I had planned to write a summary for this series as it relates to real life to follow the one related to roleplaying games, but as I sit here I realize there’s nothing to say about real life that hasn’t been said about the roleplaying games, which I guess should come as a surprise to no one. So I’m not going to write the second of those posts; just go read the first one. What I am going to do is reiterate this project’s mission on a slightly bigger level, insisting on some caveats and imagining situations where you could use it.
Those caveats, then: In no way is this series of posts enough to achieve real understanding of any religion. You could grab this series of questions—that is, after all, what this is, a series of questions rather than a series of categories or, really, a series of questions because it’s a series of categories—and sit down in front of any religion and fill in all the little blanks. I really hope this helps you. I’ll talk in a bit about why I think it would. But when you’re done with that you won’t be done. Not at all. Because when you’re done with all this, you’ve still got to know how the religion works, how it’s structured, what it looks like on the inside. These questions will open the door for you, I think; you’ve got to step in after that.
The obvious must sometimes be said: for inter-religious dialogue to be of any value those involved must know what they are talking about. And not just expertise. They must know what they have in common, what this “religion” thing is that they supposedly share.In his example, Hunt argues that one of his interlocutors merely assumes that all religious people imagine religion the same way; it does not even occur to this man that there’s another way of thinking about it. But there are other ways of thinking about and doing religion, and so this man fails to understand them. And so, if you’re debating with someone about a workplace policy or you’re trying to learn about your friend’s religious tradition or you’re drafting a diversity training policy or you’re engaging with philosophical and critical thought coming from a person who adheres to a religion that you do not, and so you’re trying to understand that person’s worldview, you’ll be seriously limited if you are making assumptions about their religion that simply aren’t true. In this series I want to help knock those assumptions out of your head; that is, I want to knock these assumptions out of my own head. I also hope to do so in a way that makes future knockings easier and more productive, too.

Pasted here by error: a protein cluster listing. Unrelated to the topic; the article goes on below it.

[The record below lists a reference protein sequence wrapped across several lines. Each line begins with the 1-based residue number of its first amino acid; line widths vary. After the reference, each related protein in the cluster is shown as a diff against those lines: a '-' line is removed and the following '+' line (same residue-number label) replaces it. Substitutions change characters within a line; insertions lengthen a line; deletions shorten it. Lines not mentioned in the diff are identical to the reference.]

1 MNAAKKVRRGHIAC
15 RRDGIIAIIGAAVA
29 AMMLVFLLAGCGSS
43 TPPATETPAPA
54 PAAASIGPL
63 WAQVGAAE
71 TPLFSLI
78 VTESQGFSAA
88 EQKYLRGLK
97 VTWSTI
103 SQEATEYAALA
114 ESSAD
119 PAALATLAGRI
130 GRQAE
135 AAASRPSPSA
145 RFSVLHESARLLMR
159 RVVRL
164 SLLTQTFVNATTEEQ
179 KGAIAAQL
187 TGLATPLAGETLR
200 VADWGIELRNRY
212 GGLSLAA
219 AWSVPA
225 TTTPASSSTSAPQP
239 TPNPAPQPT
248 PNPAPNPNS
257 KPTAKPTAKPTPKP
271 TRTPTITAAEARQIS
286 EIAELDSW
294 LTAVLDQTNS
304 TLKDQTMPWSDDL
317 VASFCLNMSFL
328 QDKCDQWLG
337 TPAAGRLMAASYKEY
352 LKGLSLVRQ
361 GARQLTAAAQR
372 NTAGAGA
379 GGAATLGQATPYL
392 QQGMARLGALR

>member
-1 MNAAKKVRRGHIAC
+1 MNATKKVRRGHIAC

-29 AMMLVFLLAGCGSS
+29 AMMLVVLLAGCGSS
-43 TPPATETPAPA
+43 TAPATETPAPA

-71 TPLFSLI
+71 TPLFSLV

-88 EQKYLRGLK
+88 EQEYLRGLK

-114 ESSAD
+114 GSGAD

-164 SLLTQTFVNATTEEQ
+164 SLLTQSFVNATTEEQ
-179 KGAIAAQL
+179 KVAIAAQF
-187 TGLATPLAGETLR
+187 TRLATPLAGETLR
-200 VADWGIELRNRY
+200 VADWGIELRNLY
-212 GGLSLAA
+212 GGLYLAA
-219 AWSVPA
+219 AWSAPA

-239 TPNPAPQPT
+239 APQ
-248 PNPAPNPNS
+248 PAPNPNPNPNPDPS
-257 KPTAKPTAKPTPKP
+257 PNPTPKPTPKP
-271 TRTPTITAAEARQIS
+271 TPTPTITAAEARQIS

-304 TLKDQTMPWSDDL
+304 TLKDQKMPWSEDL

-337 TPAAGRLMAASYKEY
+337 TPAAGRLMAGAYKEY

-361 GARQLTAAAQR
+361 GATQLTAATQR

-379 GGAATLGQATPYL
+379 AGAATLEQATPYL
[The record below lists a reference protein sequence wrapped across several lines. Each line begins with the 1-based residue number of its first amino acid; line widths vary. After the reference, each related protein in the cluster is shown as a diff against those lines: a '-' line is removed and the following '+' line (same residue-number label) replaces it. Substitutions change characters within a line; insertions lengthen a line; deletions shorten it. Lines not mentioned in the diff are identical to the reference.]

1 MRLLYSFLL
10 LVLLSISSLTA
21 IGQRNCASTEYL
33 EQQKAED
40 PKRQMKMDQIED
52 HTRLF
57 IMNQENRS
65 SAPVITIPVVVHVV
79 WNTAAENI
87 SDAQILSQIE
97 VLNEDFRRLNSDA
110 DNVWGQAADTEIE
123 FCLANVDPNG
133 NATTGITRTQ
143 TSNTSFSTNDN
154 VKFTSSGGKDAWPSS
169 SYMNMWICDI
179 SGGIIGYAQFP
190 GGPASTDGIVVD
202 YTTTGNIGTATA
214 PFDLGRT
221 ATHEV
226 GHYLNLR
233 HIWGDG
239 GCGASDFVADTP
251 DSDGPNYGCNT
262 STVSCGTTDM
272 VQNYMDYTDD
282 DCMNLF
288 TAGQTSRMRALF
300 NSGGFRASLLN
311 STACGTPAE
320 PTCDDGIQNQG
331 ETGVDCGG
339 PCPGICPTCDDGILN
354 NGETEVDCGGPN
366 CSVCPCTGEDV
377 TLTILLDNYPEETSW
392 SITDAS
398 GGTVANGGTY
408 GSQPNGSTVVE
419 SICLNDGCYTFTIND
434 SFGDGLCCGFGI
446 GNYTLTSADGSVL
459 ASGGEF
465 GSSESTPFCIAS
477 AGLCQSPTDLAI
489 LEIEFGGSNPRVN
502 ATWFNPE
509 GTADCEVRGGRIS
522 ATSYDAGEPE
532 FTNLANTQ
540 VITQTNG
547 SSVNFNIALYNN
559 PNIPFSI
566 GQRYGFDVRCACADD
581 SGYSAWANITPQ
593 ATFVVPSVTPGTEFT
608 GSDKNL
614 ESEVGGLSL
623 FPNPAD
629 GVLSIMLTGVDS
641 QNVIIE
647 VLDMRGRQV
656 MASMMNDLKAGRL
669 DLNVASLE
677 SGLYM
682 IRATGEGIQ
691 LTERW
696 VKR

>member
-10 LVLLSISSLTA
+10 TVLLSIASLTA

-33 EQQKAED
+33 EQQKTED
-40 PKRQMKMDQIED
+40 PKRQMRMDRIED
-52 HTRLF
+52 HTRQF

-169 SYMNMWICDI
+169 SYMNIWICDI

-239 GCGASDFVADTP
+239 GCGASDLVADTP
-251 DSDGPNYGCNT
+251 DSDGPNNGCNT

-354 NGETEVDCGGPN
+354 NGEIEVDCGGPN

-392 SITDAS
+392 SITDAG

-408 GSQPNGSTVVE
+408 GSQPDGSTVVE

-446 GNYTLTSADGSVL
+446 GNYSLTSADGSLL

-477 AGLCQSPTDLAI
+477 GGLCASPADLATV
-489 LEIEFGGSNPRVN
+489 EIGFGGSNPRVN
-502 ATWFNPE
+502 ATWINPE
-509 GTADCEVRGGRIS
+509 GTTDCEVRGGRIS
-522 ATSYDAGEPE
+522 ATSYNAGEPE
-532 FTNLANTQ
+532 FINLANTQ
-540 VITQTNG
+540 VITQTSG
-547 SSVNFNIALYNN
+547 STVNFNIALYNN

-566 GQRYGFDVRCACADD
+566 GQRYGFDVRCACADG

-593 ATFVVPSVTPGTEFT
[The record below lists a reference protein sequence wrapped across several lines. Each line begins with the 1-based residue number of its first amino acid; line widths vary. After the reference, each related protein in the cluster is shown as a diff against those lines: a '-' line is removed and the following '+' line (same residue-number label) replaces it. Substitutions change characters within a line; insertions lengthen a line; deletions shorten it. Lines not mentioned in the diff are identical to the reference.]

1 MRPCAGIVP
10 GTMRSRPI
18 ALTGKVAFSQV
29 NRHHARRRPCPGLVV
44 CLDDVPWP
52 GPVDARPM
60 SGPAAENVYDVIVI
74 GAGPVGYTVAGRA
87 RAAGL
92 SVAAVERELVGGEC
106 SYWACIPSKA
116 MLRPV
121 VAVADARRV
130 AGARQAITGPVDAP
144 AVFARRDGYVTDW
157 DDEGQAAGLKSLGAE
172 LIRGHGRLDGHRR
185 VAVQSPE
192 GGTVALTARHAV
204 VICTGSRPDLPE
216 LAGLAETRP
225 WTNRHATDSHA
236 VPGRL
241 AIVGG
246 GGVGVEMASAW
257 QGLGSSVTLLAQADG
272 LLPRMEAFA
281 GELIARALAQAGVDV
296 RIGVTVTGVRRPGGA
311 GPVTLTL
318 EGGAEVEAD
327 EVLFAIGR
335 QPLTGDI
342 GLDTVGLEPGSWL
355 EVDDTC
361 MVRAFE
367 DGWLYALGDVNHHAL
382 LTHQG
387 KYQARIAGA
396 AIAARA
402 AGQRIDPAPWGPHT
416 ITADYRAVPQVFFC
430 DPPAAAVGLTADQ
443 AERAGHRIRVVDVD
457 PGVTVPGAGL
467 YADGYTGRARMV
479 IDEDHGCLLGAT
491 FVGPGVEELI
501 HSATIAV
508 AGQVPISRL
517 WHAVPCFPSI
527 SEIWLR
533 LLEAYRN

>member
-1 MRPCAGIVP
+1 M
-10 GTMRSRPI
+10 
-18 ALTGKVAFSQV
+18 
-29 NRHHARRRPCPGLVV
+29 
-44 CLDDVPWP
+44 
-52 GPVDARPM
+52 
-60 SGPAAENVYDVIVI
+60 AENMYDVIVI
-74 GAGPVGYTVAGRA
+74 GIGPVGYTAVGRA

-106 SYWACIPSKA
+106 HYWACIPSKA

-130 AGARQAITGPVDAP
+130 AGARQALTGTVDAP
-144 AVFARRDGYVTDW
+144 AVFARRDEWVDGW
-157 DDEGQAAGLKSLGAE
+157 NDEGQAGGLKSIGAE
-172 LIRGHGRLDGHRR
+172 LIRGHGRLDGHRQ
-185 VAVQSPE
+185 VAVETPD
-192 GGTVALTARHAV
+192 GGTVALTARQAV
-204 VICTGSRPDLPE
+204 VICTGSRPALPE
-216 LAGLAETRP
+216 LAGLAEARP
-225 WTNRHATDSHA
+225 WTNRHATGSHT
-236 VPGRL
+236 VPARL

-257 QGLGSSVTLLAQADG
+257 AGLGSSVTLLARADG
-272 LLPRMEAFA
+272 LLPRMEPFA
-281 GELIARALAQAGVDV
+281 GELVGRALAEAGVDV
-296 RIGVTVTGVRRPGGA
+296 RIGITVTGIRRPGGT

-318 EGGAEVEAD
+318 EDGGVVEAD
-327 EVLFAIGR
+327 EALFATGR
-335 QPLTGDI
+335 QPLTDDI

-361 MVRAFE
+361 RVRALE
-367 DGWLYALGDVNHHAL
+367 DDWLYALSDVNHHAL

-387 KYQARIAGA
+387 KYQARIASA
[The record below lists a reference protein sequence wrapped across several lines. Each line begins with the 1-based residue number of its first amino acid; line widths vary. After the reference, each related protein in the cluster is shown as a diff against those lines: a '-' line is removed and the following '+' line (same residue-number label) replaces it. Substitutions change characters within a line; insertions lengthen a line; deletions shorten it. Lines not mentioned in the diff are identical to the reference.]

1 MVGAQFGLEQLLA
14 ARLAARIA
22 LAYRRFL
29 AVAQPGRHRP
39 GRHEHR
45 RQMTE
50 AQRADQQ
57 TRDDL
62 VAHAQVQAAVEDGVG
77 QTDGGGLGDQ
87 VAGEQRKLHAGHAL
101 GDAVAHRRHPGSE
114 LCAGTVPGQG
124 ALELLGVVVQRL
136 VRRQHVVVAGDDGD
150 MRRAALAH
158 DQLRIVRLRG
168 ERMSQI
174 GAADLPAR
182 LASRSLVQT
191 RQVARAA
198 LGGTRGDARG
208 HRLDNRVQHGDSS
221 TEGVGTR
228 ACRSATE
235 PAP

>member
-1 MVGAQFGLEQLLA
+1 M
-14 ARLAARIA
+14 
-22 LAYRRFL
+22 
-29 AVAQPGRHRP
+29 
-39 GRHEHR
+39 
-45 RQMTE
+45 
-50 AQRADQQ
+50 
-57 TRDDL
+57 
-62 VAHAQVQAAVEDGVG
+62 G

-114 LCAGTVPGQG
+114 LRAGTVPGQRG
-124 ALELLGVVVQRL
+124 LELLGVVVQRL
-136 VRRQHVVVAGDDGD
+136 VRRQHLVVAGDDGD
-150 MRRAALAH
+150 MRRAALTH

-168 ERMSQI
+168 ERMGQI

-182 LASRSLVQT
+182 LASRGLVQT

But that’s only the first step, as I said. I knock out the assumptions by offering alternatives; these alternatives may also help. But they might not, too. They might not be all that important to the religion you’re looking at. That’s why I want as many as I can get. But once you’ve got all these frameworks, you have to start figuring out how they fit together to produce the details which the rest of it won’t generate. And you’ve got to look at it in historical and social context, sometimes because stuff people say is religious is not really indigenous to their religion at all (so-called-Christian capitalism) and sometimes parts of their religion comes from their politics (American evangelicalism’s inherent racism). The real work follows the frameworks, and there’s no guide for it, because it has to arise in response to the particular religion you’re looking at.
And, of course, finally, you’ve got to get a sense of the individual. Psychology becomes pretty important then. I’ve got some suggestions about where you might start—personal epistemology definitely comes to mind—but you’ll need a toolbox bigger than mine currently is. Because, all else told, the individual matters at least as much to the religion as the religion to the individual.
Hopefully, though, after all these caveats, I’ve made a place where you can begin. Hopefully I’ve got you asking some questions.